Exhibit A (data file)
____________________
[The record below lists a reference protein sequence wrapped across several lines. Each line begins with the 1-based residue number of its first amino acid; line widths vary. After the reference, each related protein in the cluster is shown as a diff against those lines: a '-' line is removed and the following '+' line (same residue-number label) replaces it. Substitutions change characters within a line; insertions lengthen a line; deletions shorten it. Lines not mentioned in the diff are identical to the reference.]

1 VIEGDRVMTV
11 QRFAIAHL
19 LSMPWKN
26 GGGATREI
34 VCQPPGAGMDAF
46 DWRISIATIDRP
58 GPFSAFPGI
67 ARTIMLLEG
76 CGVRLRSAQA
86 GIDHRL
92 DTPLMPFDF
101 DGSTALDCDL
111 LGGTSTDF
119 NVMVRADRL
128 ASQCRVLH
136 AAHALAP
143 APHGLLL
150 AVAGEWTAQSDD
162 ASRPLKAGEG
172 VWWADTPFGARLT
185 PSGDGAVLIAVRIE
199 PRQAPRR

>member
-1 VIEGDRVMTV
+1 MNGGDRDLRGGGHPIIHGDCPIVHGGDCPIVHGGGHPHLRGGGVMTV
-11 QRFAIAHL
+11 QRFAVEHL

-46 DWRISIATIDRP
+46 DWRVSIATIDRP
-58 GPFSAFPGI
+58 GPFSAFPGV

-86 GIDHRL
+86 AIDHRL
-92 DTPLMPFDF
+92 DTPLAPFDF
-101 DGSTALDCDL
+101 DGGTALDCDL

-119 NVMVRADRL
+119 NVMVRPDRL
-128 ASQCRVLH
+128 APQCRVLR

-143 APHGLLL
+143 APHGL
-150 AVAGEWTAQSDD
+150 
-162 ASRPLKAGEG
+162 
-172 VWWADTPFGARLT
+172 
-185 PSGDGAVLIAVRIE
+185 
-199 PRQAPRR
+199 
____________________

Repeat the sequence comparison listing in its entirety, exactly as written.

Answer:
[The record below lists a reference protein sequence wrapped across several lines. Each line begins with the 1-based residue number of its first amino acid; line widths vary. After the reference, each related protein in the cluster is shown as a diff against those lines: a '-' line is removed and the following '+' line (same residue-number label) replaces it. Substitutions change characters within a line; insertions lengthen a line; deletions shorten it. Lines not mentioned in the diff are identical to the reference.]

1 VIEGDRVMTV
11 QRFAIAHL
19 LSMPWKN
26 GGGATREI
34 VCQPPGAGMDAF
46 DWRISIATIDRP
58 GPFSAFPGI
67 ARTIMLLEG
76 CGVRLRSAQA
86 GIDHRL
92 DTPLMPFDF
101 DGSTALDCDL
111 LGGTSTDF
119 NVMVRADRL
128 ASQCRVLH
136 AAHALAP
143 APHGLLL
150 AVAGEWTAQSDD
162 ASRPLKAGEG
172 VWWADTPFGARLT
185 PSGDGAVLIAVRIE
199 PRQAPRR

>member
-1 VIEGDRVMTV
+1 MNGGDRDLRGGGHPIIHGDCPIVHGGDCPIVHGGGHPHLRGGGVMTV
-11 QRFAIAHL
+11 QRFAVEHL

-46 DWRISIATIDRP
+46 DWRVSIATIDRP
-58 GPFSAFPGI
+58 GPFSAFPGV

-86 GIDHRL
+86 AIDHRL
-92 DTPLMPFDF
+92 DTPLAPFDF
-101 DGSTALDCDL
+101 DGGTALDCDL

-119 NVMVRADRL
+119 NVMVRPDRL
-128 ASQCRVLH
+128 APQCRVLR

-143 APHGLLL
+143 APHGL
-150 AVAGEWTAQSDD
+150 
-162 ASRPLKAGEG
+162 
-172 VWWADTPFGARLT
+172 
-185 PSGDGAVLIAVRIE
+185 
-199 PRQAPRR
+199 